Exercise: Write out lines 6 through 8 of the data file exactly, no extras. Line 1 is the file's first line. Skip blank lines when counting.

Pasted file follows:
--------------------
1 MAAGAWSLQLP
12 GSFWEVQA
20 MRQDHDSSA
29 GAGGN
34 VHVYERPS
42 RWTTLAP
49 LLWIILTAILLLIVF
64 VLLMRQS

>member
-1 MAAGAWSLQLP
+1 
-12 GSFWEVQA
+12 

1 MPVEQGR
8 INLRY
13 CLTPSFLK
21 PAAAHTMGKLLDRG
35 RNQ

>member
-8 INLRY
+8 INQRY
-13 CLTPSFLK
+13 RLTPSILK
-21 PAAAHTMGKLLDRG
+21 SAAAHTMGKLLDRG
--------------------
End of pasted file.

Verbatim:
42 RWTTLAP
49 LLWIILTAILLLIVF
64 VLLMRQS